On 17 March, councillors on the Development Management Subcommittee granted permission for the police box on Heriot Row to operate as a coffee and food sale point (20/02262/FUL).
So ended a planning issue which has divided parts of the Second New Town for over nine months.
The decision was explained as follows:
'The proposal complies with the relevant policies of the Edinburgh Local Development Plan.
'The proposal would be an appropriate use in the context of the character of the surrounding area and would preserve both the character and appearance of the New Town Conservation Area and the Outstanding Universal Value of the Edinburgh World Heritage Site.
'The proposal would not have an adverse impact on the unique architectural and historical character of the listed building and would be an acceptable city centre development.
'It would not have a detrimental impact on the amenity of the surrounding area, or raise any concerns in respect to road safety. No other considerations outweigh this conclusion.'
The necessary listed building consent has not yet been applied for, but is likely to be granted. A further licence may be required for use of the pavement and/or carriageway either directly or indirectly associated with the operation of the premises.
Now, all this may strike readers as fairly small beer, but the question has generated powerful feelings. Some 74 people wrote in to object and an astonishing 90 responded with notes of support.
Spurtle was intrigued by this internecine wrangle and researched accordingly.
There was extraordinary consensus among those favouring the proposal, several of whom even expressed in identical terms their ‘wholehearted support’ for it.
Many backed this emerging small business (and enterprise in general) in difficult times, identifying the west end of Heriot Row as a busy pedestrian route between Stockbridge and the city centre.
Several regarded it as a potentially desirable alternative to large café chains, and a useful outdoor spot in which to refuel and socialise whilst remaining distant from each other (a very Edinburgh pastime even before the pandemic).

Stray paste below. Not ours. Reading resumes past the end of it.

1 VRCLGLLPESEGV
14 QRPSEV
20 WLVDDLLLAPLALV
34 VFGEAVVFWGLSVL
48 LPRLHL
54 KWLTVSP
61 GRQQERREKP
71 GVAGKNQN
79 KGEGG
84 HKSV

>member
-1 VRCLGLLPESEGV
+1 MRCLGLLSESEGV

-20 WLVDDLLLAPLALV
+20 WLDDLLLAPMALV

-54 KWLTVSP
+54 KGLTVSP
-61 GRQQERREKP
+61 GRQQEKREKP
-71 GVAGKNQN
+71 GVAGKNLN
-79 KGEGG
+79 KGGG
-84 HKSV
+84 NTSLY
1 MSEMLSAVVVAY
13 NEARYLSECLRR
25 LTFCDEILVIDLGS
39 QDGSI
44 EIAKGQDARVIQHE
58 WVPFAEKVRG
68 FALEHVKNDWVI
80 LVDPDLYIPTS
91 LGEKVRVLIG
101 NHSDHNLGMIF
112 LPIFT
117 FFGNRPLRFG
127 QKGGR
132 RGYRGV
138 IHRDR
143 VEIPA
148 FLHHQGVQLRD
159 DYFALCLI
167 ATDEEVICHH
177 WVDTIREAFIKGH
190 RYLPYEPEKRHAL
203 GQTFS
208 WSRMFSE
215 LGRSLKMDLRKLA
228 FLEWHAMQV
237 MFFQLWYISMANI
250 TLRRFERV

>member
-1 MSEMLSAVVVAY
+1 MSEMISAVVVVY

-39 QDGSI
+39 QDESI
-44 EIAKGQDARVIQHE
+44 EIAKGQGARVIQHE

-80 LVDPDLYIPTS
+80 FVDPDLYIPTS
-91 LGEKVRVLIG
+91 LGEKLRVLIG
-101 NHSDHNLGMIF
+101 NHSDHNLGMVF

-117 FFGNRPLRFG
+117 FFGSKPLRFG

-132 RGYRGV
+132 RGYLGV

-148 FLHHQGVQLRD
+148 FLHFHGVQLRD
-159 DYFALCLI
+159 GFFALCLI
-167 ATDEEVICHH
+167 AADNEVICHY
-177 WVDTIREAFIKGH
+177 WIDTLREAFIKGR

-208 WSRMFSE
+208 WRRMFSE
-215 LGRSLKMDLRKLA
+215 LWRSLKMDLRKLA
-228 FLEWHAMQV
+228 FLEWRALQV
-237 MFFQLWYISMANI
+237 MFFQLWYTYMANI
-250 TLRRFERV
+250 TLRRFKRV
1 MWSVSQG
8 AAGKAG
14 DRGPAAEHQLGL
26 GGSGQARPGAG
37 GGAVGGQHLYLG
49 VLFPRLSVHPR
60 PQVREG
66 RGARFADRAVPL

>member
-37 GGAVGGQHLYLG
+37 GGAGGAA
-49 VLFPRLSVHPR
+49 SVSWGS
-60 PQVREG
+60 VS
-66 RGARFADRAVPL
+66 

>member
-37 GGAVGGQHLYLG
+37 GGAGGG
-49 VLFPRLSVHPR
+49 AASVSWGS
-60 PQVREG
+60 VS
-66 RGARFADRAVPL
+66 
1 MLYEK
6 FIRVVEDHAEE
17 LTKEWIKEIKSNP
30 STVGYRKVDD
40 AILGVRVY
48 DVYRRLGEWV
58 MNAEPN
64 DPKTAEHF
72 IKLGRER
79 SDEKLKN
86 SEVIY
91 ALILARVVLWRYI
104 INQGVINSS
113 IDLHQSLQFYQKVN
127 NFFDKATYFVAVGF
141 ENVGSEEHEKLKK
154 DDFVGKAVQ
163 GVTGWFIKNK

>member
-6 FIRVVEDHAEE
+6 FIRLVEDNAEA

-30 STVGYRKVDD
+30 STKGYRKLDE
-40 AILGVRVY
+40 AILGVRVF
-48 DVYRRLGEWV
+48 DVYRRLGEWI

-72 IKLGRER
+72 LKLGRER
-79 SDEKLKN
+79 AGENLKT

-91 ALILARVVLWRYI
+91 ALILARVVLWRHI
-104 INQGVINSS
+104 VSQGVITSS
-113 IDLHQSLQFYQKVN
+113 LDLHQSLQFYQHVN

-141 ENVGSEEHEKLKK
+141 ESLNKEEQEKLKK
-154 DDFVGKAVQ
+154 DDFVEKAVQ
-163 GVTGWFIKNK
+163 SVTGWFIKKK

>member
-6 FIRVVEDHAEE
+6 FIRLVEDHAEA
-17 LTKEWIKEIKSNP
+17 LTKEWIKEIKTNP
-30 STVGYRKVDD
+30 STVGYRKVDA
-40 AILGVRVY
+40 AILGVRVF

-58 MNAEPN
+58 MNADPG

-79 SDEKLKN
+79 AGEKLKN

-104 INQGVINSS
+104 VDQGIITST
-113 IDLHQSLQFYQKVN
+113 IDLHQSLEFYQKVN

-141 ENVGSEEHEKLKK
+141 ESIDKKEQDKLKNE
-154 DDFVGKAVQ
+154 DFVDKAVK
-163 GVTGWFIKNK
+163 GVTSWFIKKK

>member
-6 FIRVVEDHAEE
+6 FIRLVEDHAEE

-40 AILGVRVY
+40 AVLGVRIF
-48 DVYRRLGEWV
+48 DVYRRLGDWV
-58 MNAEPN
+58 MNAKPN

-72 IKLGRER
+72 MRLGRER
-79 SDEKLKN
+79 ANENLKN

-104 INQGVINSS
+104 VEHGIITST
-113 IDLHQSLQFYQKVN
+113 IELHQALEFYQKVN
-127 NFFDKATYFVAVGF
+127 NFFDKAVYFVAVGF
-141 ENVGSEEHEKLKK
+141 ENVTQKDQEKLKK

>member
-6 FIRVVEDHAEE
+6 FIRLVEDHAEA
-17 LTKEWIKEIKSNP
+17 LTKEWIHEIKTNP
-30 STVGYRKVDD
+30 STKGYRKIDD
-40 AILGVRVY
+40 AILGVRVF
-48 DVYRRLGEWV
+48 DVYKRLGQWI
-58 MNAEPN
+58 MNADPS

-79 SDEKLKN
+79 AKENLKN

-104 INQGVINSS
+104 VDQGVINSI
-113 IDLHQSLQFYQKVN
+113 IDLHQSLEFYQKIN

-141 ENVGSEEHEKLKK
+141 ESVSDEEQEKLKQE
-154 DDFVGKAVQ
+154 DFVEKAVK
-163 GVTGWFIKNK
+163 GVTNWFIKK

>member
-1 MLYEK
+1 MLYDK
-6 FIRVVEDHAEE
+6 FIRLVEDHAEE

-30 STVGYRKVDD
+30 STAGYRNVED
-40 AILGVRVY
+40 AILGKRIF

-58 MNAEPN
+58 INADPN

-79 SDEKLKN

It would be an asset, they said, to the locality, and would help to build the community.
Littering would not be a problem around a well-run business, and the new commercial purpose would help fund this heritage structure’s future attractiveness and good maintenance.
In the panel below we break down where the supporting comments originated. Heriot Row and India Street accounted for 7 in total; Gloucester Lane (where the applicant resides), Gloucester Place, and Gloucester Square totalled 18.
For reasons which are unclear but not unimaginable, individuals from Dingwall, Dunfermline, Dalkeith, and Gairloch felt moved to get involved, as did six amazingly vigilant coffee-lovers from Nottingham.
Draw your own conclusions, but it strikes Spurtle that there may possibly have been some degree of coordination involved in eliciting support.
There was also extraordinary consensus among those against the proposal, many of whom even expressed in identical terms their ‘strong objection’ to it.
Two local street associations coordinated the cause.
Unmistakeable similarities appeared in wording about the disagreeable prospect of loitering, taxi/coach drivers, litter, and vermin. There was no apparent embarrassment about classing the four together in one breath.
Frequent concerns emerged about the impact on the character and appearance of the New Town Conservation Area. Many locals worried about ‘smells’.